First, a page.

A report released this week by Drug Strategies, a not-for-profit research institute, and Shatterproof, a not-for-profit addiction treatment advocacy group, identifies the 11 states hit hardest by a surge in fentanyl-related overdose deaths and outlines interventions being implemented in response to the crisis.
Overall across the U.S., fentanyl overdose deaths increased by more than 14%, from 28,000 in 2017 to 32,000 in 2018, according to preliminary data released by the Centers for Disease Control and Prevention in July. Nine states—Ohio, New York, Florida, Massachusetts, Pennsylvania, Maryland, Michigan, North Carolina and Illinois—accounted for 60% of U.S. fentanyl-related deaths alone. The report issued by Drug Strategies and Shatterproof, titled The Fentanyl Epidemic: State Initiatives to Reduce Overdose Deaths, covers these states, as well as West Virginia and New Hampshire, which reported the highest numbers of fentanyl-related deaths relative to their respective population size.
“This report is the first to take a close look at the states that have been devastated by fentanyl,” Drug Strategies President Mathea Falco said in a news release. “We highlight what states have done to reduce fentanyl overdose deaths and we provide seven recommendations that can have an immediate impact in curbing this epidemic. Effective strategies are urgently needed to save lives from this highly lethal, powerful drug.”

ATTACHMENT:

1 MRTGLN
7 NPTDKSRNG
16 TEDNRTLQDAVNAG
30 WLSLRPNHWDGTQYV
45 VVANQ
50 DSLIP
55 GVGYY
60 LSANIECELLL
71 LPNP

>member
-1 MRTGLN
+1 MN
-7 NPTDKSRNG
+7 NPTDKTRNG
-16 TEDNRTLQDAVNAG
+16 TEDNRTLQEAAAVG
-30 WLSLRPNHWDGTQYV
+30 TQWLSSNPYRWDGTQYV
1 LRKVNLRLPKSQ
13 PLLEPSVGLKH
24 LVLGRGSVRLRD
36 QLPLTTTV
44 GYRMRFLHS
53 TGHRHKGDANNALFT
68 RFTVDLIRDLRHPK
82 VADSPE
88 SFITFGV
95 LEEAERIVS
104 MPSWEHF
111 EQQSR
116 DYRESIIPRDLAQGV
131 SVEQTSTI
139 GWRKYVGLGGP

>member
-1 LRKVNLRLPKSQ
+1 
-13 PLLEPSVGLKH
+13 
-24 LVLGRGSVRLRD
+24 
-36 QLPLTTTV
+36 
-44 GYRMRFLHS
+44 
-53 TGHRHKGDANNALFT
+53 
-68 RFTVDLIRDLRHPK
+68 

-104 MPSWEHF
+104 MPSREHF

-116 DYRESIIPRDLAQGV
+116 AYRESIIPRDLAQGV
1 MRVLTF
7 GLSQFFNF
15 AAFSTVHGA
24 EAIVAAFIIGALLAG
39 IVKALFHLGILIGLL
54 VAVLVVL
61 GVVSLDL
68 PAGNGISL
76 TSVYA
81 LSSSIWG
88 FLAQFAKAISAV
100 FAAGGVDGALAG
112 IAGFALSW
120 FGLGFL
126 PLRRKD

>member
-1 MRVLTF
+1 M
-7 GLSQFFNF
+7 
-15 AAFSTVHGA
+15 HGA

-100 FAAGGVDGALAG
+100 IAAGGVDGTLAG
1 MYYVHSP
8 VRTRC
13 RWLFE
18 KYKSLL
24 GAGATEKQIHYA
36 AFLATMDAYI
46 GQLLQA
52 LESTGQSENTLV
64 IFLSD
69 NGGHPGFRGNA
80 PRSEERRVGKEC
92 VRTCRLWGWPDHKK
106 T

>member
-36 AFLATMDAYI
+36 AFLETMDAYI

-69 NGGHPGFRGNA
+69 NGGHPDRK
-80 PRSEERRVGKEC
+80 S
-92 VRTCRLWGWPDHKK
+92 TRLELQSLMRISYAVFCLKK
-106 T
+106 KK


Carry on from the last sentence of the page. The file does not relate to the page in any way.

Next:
Current initiatives and future recommendations
The report highlights effective initiatives currently being implemented by the states hit hardest by the fentanyl epidemic, and offers a series of related recommendations:
- Overdose data collection and information sharing, which includes the collection of death certification information, mandatory reporting of non-fatal overdoses to state health departments, and the establishment of overdose monitoring and mapping systems. The report recommends that data collection, analysis and information sharing should be standardized to facilitate development of timely and accurate strategies.
- Use of fentanyl testing strips. Despite their effectiveness in detecting the presence of fentanyl in street drugs, the test strips are illegal under drug paraphernalia laws in all of the states study, except for Maryland and New York. The report recommends that fentanyl strips be made legal.
- Naloxone opioid overdose reversal kits. The report notes that given its potency, a fentanyl overdose can require five to 10 doses of the overdose reversal medication. Naloxone access and administration initiatives in Massachusetts, Ohio and New Hampshire are among those detailed in the report.
- The report compares 911 Good Samaritan Laws, and recommends the adoption of robust Good Samaritan Laws to encourage residents to call 911 to avert overdoses
- Lastly, the report compares fentanyl-specific public education campaigns by state and encourages the launch and expansion of such campaigns to educate, reduce stigma and spark policy change.
“This report illustrates that the reach of the third wave of this crisis, fentanyl, has only just begun to be felt,” Shatterproof founder and CEO Gary Mendell said in the release. “Good policy helped mitigate the effects of the first two waves, prescription opioids and illicit heroin. Several of these states were on the forefront of addressing the earlier phases of the opioid crisis and we need to harness this experience to reverse the course of the fentanyl wave.”